Currently a millennial rage – soon to be a baby boomer rage as well?

Co-living is not a commune. It is a new and expanding solution for the many millennials currently moving to urban areas looking for housing, and it is an emerging idea for the future that involves intergenerational living in mostly urban areas. A 2015 report from the U.S. Census Bureau showed 62.7% of the U.S. population living in cities. By 2030 the same will be true for the populations of France, Spain, the U.K., Mexico, Korea, Australia, Brazil and New Zealand. By 2050 it is projected that over 70% of the world’s entire population will be urban residents. Millennials are currently moving into cities in droves. Housing concepts in urban areas must change to accommodate that.

Co-living is a way to ease the cost of living for urban dwellers and improve their quality of life. For real estate investors it increases likely revenue. There is a new generation of co-living companies building shared housing, and co-living is becoming a billion-dollar business.

A start up called Common, which launched its first building in 2015, provides “private rooms and beautiful shared spaces in friendly homes”. They want us to rethink how we live in cities. They currently have shared houses in New York City, the San Francisco area, Chicago and Washington, D.C. The company acts as property manager for each property. Each applicant for an apartment applies for membership. Once approved, applicants can move from one Common building to another. Common’s project in Williamsburg, Brooklyn consists of four 5-story buildings connected to create a 20,000 sq. foot space with 51 bedrooms. The apartments will each have four bedrooms, two bathrooms and one kitchen-living area. There is shared space in the basement and on the rooftop.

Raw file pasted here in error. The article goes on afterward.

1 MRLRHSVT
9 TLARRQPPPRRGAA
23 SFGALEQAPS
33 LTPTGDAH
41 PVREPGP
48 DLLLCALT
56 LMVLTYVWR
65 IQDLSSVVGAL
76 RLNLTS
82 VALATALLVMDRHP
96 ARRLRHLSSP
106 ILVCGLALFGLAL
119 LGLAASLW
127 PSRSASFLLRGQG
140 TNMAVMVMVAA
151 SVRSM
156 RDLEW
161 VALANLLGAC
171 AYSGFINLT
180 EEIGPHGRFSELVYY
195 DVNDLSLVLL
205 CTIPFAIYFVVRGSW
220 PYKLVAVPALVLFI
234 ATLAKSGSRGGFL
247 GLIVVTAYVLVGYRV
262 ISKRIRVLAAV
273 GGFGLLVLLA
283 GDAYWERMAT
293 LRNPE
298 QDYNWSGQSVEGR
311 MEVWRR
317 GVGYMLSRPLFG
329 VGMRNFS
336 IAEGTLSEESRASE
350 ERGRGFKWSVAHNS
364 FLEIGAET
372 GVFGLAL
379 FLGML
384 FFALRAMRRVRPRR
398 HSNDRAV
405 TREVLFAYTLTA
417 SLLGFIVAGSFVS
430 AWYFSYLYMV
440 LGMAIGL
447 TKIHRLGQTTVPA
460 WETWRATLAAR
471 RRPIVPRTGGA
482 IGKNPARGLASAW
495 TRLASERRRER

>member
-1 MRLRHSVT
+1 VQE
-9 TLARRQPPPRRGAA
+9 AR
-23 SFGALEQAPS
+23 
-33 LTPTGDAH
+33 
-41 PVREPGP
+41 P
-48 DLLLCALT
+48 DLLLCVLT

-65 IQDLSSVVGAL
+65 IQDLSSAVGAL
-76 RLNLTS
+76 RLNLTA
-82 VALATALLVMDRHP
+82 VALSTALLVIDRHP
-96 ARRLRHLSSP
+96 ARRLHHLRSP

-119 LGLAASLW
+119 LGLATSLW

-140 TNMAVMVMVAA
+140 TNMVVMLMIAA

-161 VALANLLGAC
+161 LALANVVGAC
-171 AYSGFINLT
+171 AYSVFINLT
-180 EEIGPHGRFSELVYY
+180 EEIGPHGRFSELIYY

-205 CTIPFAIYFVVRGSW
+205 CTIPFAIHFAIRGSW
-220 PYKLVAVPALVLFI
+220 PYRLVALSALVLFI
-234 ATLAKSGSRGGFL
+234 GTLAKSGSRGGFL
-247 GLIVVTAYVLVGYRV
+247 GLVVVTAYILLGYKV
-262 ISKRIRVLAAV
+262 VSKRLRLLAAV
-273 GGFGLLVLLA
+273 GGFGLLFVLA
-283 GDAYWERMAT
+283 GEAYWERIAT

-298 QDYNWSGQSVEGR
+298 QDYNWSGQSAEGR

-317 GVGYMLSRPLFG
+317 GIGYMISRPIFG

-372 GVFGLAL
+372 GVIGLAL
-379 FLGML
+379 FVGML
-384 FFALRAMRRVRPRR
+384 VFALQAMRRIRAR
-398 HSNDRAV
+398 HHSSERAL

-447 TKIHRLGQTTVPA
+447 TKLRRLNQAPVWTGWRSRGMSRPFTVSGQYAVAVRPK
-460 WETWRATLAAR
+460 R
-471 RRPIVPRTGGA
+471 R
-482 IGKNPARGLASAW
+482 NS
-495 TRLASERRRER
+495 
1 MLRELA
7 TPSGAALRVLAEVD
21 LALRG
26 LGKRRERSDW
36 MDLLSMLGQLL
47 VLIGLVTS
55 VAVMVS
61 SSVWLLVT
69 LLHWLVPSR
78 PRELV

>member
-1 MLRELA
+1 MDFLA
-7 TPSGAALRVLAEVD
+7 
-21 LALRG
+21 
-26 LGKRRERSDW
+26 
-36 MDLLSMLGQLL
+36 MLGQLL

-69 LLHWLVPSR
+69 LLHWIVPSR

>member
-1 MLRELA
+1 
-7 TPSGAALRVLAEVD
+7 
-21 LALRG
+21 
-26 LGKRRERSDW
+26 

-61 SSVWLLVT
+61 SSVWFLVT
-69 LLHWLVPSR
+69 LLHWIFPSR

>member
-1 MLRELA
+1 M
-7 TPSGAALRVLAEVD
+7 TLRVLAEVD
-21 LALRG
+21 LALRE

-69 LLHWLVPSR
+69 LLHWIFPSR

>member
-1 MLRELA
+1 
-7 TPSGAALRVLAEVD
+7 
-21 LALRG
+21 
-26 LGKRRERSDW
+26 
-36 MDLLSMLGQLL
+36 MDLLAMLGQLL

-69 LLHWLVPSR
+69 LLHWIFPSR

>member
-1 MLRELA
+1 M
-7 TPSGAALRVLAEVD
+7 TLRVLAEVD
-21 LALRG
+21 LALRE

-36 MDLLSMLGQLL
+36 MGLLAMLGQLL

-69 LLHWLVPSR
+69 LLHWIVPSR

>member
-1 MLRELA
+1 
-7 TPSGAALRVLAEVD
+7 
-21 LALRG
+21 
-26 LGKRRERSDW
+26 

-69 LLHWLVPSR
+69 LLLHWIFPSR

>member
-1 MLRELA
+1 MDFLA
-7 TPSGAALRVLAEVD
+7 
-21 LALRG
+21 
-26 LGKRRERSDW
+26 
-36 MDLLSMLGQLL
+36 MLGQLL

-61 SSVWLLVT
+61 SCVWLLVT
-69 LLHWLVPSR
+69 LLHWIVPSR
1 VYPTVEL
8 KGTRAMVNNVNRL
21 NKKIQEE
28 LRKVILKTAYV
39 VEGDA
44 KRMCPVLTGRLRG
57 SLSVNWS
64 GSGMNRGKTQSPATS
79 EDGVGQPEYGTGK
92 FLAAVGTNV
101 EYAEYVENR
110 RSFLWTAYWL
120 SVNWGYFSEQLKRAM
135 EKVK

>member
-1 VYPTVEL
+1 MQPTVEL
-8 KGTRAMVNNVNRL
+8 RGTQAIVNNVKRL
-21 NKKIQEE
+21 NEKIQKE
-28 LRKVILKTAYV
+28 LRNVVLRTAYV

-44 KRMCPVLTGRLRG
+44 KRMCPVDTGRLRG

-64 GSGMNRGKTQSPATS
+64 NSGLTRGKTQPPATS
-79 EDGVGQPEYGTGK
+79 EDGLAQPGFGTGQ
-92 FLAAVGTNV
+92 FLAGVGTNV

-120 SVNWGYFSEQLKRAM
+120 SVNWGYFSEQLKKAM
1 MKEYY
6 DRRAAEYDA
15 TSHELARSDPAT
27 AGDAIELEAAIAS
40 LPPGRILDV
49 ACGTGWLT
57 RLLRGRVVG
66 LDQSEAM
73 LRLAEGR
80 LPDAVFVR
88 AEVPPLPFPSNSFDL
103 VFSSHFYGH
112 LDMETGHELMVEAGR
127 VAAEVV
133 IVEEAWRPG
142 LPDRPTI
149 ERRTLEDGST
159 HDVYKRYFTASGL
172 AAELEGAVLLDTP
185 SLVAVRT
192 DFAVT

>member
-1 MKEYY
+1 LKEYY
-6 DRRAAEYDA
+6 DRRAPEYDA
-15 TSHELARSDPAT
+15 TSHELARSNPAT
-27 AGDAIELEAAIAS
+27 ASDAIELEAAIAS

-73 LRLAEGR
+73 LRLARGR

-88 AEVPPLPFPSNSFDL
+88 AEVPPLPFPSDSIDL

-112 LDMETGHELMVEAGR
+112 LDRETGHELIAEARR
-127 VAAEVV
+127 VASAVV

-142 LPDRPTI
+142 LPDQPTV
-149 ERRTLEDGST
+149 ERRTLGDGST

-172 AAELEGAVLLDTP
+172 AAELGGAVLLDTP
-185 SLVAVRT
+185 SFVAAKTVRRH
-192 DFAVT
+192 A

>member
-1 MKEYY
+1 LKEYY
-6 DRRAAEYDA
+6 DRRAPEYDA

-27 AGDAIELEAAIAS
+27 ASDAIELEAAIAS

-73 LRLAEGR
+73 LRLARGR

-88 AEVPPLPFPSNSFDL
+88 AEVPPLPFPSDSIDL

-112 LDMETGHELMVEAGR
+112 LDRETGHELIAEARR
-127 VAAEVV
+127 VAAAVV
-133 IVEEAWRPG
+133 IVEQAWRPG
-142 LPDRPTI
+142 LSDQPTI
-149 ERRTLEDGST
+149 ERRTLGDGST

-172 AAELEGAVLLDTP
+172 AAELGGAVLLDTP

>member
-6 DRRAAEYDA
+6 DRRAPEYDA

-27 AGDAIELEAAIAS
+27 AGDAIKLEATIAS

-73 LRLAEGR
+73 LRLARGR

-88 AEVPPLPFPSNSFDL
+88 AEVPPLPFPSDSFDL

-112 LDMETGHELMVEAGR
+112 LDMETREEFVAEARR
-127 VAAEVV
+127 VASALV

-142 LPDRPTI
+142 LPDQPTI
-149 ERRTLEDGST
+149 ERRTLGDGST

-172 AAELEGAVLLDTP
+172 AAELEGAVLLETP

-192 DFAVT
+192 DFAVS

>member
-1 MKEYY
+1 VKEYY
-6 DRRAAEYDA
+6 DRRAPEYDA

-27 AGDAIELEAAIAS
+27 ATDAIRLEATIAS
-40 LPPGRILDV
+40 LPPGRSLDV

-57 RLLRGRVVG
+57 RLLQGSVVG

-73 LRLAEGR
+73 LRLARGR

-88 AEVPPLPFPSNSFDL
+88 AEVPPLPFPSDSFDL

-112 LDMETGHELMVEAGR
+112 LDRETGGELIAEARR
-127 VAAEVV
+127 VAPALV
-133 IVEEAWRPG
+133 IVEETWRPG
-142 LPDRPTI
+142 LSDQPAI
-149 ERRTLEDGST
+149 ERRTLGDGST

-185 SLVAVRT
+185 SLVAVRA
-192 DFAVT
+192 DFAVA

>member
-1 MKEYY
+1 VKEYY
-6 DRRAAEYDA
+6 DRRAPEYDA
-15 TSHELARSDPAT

Other startups are Open Door and Pure House. WeWork is trying to break into this market with WeLive. We live is currently in lower Manhattan and in the D.C. area. Here is a description of what is offered:

A membership/residence in a We Live building provides beds, couches, towels and linens, fully connected HDTVs, wireless speakers and sensor-regulated environmental controls in each apartment. Also included are premium cable, high speed Wi-Fi and general utilities. Choose a one, two or three+ bedroom apartment. Community areas include a chef’s kitchen, laundry/arcade area, and a yoga studio. There is a full-time concierge and housekeeping staff. There are planned community events. Currently a private studio apartment in the Washington, D.C. area starts at $1,500/month and a four-bedroom apartment starts at $3,700. At this point, co-living is mostly popular among millennials, so it is expected that the four bedroom apartments will be four roommates sharing the rent costs.

The vision for the future is that these shared houses and apartment buildings will morph into communities of multigenerational living. Apartment buildings with shared common space and individual apartment living space sound great to me! I’m already trying to convince our children how fun it would be if we all lived in the same apartment complex!